Design and technology have been combined for a long time. Credit: design en ascii / Flickr Creative Commons
Big, beige, boxy.
The gadgets of the past probably weren't the most visually interesting — but what mattered was inside, the technology that no one had ever seen before.
“Technology used to be the only reason you’d buy a high tech gadget. You wanted to know what was in it,” says , a design partner at , a venture capital firm that’s backed companies like Amazon and Google.
Maeda, who's an award-winning designer, has a foot in both the artistic and technological worlds. He’s the former president of the , but he also studied electrical engineering and computer science at and worked in the MIT Media Lab ( ).
It's a combination that makes him particularly well suited to today's tech landscape — and that's drawn him a huge following in Silicon Valley ( , of course).
“It used to be only a few people could make these things [gadgets], but now, everyone can make these things. So design’s become a differentiator."
But distinguishing between types of design is crucial, Maeda notes. There’s surface design - the sleek silver or candy-colored cases - and there’s deeper design.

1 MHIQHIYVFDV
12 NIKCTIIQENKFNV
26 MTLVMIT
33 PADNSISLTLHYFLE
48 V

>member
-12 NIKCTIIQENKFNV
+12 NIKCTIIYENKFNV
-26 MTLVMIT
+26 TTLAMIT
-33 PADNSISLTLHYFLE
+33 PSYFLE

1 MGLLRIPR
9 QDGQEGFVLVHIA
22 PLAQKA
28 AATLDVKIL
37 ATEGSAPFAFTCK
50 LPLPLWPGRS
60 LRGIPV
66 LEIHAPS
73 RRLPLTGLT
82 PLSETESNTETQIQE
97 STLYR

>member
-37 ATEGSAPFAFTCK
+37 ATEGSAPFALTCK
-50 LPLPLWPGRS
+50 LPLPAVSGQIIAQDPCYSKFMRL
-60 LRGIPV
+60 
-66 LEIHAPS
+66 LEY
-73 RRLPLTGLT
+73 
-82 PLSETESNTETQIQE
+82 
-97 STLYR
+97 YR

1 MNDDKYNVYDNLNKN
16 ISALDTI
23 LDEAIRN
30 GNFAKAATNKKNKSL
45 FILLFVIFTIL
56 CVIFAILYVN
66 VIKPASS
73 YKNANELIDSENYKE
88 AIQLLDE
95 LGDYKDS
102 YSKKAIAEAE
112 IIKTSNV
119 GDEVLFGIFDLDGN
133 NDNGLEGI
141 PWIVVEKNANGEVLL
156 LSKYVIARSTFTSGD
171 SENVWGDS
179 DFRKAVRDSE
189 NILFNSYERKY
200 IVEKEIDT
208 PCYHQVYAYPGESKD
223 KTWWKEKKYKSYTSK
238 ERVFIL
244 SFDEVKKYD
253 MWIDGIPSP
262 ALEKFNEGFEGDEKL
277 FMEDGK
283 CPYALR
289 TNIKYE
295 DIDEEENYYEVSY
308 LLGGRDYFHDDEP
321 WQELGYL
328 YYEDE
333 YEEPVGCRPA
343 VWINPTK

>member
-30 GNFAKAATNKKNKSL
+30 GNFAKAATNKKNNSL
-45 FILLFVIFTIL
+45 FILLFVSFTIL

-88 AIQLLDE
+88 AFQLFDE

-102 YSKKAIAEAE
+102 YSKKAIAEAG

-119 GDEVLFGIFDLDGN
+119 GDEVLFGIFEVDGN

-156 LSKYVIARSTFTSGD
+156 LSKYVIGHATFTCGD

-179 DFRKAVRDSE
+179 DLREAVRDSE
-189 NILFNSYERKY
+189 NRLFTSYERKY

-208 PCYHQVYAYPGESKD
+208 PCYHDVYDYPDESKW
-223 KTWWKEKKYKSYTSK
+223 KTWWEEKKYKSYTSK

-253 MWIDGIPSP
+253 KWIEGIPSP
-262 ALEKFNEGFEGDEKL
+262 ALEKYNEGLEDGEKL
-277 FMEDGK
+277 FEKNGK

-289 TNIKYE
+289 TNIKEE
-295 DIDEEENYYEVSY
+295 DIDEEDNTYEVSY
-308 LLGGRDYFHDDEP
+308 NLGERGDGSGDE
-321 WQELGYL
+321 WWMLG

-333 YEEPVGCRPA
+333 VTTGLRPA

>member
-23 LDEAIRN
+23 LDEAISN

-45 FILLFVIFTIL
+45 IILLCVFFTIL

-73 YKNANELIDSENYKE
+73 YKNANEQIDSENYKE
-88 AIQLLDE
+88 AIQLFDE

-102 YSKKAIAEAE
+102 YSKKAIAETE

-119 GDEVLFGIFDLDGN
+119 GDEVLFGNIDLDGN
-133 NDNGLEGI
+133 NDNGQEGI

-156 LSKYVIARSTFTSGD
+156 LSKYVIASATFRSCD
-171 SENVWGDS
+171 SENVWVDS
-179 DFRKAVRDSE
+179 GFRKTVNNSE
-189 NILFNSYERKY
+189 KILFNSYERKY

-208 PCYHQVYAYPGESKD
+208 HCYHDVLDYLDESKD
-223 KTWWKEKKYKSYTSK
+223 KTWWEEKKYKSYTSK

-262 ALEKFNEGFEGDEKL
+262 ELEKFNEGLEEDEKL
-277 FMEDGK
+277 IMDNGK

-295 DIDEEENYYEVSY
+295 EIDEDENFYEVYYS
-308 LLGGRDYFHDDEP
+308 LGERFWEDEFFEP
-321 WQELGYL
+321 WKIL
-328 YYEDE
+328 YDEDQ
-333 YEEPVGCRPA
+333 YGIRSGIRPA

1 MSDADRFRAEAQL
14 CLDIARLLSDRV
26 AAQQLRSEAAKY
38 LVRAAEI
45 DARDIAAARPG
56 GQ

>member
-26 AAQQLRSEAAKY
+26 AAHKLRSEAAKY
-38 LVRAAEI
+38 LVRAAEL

“Real great design,” says Maeda,” isn’t about the wow effect, it’s about the after wow effect. You buy it, you bring it home, and after a month you’re like, wow.”
Tech companies themselves used to think of design as an afterthought, but up-and-coming businesses are starting to fully integrate programmers and artistic types.
- which Kleiner Perkins recently invested in - is an example of a company that placed design at the core of a product. Its founders realized that people want an app that deletes messages soon after they're opened, reducing tech clutter in much the same way you might reduce clutter in your closet.
“In the past, you’d have technologists make a product and add design. Snapchat was done by hybrid people, people who design and code, so the concept is embedded in the technology.”
In late October, John Maeda (and we at Innovation Hub) will head to Camden, Maine for the annual . There, he hopes to think creatively about the future - what trends are shaping our world, where technology is headed, and how it's changing us as people.